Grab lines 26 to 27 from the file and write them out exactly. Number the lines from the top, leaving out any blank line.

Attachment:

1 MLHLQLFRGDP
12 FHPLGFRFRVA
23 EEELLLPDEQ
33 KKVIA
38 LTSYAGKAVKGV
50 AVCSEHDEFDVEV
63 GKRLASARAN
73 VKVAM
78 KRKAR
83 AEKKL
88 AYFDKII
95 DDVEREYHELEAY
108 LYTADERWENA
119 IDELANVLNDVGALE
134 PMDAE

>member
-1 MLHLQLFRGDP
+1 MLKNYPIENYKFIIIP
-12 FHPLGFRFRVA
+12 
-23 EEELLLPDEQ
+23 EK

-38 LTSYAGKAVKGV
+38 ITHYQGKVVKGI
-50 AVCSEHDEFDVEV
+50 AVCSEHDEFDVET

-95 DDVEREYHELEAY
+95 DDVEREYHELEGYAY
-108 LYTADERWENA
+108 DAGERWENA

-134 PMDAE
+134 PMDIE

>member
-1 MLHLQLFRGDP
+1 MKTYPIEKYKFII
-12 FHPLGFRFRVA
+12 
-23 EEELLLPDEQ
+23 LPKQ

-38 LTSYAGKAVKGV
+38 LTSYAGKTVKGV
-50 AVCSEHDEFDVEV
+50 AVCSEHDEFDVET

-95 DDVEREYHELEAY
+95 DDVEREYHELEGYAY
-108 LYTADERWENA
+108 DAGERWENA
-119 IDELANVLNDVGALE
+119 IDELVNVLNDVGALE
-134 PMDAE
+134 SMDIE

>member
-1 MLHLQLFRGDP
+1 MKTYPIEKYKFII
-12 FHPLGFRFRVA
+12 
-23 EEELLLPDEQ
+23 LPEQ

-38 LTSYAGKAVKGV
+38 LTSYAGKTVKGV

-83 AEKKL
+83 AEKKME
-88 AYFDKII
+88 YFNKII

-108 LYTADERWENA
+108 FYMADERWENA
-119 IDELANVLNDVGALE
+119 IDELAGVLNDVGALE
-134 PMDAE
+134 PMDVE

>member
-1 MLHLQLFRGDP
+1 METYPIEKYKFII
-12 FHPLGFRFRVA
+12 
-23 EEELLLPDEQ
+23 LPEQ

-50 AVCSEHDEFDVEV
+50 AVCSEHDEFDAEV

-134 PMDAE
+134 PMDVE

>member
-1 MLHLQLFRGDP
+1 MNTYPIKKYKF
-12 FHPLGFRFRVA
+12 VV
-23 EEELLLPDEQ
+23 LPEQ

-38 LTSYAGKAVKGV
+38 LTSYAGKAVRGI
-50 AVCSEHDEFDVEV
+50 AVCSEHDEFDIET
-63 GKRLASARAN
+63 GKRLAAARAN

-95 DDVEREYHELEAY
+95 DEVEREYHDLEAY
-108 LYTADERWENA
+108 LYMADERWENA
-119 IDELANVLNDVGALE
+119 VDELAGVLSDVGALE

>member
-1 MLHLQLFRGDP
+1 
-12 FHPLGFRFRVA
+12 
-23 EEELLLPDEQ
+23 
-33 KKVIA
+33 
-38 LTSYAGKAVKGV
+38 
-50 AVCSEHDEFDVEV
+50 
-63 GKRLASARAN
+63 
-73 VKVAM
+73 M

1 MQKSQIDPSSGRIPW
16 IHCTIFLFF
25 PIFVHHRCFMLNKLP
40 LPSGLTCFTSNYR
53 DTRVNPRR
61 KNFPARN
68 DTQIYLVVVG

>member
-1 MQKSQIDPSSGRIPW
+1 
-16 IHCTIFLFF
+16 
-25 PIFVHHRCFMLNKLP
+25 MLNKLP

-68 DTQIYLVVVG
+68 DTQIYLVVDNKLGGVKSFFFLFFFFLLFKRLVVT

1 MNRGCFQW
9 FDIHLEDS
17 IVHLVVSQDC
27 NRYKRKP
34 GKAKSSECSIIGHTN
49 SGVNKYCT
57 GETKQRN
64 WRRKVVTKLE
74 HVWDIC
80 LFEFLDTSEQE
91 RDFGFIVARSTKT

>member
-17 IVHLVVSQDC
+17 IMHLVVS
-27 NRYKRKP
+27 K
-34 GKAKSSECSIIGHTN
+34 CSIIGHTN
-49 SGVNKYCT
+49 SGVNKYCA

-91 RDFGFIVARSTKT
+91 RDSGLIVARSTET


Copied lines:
+50 AVCSEHDEFDVET

-95 DDVEREYHELEAY